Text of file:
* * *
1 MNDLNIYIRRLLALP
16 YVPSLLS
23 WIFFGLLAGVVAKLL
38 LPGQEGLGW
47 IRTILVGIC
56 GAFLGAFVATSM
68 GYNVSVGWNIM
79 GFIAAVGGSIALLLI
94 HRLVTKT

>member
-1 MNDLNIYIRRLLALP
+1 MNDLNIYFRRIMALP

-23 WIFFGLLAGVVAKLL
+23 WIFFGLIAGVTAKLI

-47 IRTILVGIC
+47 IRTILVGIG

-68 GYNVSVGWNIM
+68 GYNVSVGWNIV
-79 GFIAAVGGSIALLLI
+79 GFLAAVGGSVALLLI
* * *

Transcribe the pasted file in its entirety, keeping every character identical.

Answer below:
1 MNDLNIYIRRLLALP
16 YVPSLLS
23 WIFFGLLAGVVAKLL
38 LPGQEGLGW
47 IRTILVGIC
56 GAFLGAFVATSM
68 GYNVSVGWNIM
79 GFIAAVGGSIALLLI
94 HRLVTKT

>member
-1 MNDLNIYIRRLLALP
+1 MNDLNIYFRRIMALP

-23 WIFFGLLAGVVAKLL
+23 WIFFGLIAGVTAKLI

-47 IRTILVGIC
+47 IRTILVGIG

-68 GYNVSVGWNIM
+68 GYNVSVGWNIV
-79 GFIAAVGGSIALLLI
+79 GFLAAVGGSVALLLI